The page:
Want to get our next Recomendo a week early in your inbox? Sign up for next Sunday newsletter here.

  • Shot in the '70s, North African Villages shows medieval villages unchanged by modernity

    See sample pages from this book at Wink.

    North African Villages: Morocco, Algeria, Tunisia

    by Norman F. Carver

    Documan Pr Ltd

    1989, 200 pages, 9 x 10.5 x 0.5 inches (softcover)

    $24 Buy a copy on Amazon

    In the 1970s an architectural student drove a VW van around Italy, the Iberian peninsula, and northern Africa, recording the intact medieval villages still operating in their mountain areas. The hill towns at that time in Italy, Spain, Morocco and Tunisia kept a traditional way of building without architects, using indigenous materials, without straight streets, producing towns of uncommon attractiveness. The architect, Norman Carver, later self published a series of photo books documenting these remote villages which had not yet been interrupted with modernity. They looked, for most purposes, like they looked 1,000 years ago. All of Carter's books are worthwhile, but my favorite is North African Villages. Here you get a portrait of not just the timeless architecture, but also a small glimpse of the lives that yielded that harmony of the built upon the born. It's an ideal of organic design, that is, design that is accumulated over time.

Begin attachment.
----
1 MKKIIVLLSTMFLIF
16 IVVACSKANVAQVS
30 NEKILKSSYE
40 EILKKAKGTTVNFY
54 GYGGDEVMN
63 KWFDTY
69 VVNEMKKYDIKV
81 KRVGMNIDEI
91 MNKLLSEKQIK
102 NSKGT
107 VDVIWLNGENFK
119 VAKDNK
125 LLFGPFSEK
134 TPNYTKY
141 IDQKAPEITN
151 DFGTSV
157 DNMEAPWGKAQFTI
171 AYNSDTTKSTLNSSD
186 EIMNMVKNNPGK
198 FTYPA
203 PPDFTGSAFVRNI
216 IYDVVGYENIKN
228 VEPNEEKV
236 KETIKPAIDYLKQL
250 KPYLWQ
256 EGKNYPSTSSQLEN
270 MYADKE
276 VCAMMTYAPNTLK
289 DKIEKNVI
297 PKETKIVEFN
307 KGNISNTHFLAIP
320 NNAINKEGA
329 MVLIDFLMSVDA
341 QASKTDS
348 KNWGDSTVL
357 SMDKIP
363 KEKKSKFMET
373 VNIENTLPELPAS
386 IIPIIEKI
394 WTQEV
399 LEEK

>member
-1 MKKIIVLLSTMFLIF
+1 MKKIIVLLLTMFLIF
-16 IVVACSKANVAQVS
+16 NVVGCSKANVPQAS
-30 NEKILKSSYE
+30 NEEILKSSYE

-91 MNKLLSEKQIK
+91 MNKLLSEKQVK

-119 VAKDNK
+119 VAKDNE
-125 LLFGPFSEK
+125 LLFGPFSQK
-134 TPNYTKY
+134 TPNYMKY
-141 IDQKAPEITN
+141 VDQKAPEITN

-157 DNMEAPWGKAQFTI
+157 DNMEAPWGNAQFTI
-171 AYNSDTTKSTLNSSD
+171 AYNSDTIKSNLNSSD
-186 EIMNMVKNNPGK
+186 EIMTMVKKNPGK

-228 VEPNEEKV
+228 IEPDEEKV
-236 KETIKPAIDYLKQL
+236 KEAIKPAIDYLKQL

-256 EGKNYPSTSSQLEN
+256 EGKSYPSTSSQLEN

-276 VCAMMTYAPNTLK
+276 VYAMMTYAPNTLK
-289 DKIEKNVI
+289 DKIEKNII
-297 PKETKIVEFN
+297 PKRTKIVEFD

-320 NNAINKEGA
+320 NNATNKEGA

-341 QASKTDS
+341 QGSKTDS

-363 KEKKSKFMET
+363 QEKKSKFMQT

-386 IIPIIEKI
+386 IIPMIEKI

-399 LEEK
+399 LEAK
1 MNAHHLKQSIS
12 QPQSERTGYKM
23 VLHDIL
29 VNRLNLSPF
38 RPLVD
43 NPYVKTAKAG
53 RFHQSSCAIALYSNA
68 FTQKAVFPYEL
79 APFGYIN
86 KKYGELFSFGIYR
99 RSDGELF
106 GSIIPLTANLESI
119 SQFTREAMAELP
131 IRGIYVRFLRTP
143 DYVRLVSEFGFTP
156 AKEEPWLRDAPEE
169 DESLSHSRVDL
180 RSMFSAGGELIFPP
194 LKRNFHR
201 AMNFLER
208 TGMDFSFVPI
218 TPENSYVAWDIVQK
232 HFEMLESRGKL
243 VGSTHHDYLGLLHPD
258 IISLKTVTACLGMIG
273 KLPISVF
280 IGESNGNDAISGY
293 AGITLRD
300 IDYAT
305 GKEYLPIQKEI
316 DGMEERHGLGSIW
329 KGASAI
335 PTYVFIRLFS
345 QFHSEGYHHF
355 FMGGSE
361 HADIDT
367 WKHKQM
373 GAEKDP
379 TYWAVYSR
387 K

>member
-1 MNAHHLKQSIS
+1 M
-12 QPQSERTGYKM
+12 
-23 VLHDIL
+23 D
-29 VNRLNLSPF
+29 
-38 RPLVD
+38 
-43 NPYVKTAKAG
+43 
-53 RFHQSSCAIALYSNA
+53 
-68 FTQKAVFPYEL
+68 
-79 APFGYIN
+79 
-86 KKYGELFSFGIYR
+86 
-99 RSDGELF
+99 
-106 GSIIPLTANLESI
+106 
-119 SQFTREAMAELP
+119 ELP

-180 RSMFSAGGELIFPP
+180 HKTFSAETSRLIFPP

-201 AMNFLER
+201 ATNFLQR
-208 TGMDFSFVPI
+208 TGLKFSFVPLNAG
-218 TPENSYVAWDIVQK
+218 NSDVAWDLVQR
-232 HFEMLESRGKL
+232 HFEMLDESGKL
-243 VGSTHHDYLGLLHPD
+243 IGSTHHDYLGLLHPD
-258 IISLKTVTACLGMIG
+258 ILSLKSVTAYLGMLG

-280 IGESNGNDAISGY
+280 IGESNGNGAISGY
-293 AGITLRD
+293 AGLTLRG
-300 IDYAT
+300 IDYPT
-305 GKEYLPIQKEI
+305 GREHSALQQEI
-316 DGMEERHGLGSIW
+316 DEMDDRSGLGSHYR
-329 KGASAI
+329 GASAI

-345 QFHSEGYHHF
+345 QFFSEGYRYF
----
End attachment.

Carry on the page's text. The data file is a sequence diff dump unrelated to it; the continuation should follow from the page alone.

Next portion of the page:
• In the future you will own nothing and have access to everything

    In 1988 Kevin Kelly (my friend and business partner at Cool Tools) edited Signal, a book about "Communications Tools for the Information Age." With articles about smart phones, artificial life, computer viruses, interactive literature, online databases, teleconferencing, image processing, and the "world information economy," Signal was years ahead of its time. (In 1993 it served as the prototype for Wired, the magazine Kevin co-founded.) Signal changed the way readers thought about technology – we weren't in a computer revolution – we were in a communications revolution. Kevin understood that people were co-evolving with technology, transforming the way we received, processed, and transmitted information, both as individuals and a society.

    Kevin has never stopped thinking about the implications of the communications revolution. He co-founded the first Hackers Conference in 1984, was a founding board member of the WELL (an early online service launched in 1985) and in 1990 he launched the first virtual reality conference. His first book, Out of Control, about technology's lifelike patterns and behavior, was called "essential reading for all executives," by Forbes. His latest book, released in June, is called The Inevitable: Understanding the 12 Technological Forces That Will Shape Our Future. This clear-eyed guide explains the twelve inevitable, interrelated technological trends (including robotics, artificial intelligence, and virtual reality) that are already disrupting every imaginable human activity, from the way we work, learn, and play, to the way we exist as a species.